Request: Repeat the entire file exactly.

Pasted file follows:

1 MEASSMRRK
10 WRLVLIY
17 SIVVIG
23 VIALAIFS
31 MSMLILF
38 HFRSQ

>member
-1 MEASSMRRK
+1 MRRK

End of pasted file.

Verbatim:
1 MEASSMRRK
10 WRLVLIY
17 SIVVIG
23 VIALAIFS
31 MSMLILF
38 HFRSQ

>member
-1 MEASSMRRK
+1 MRRK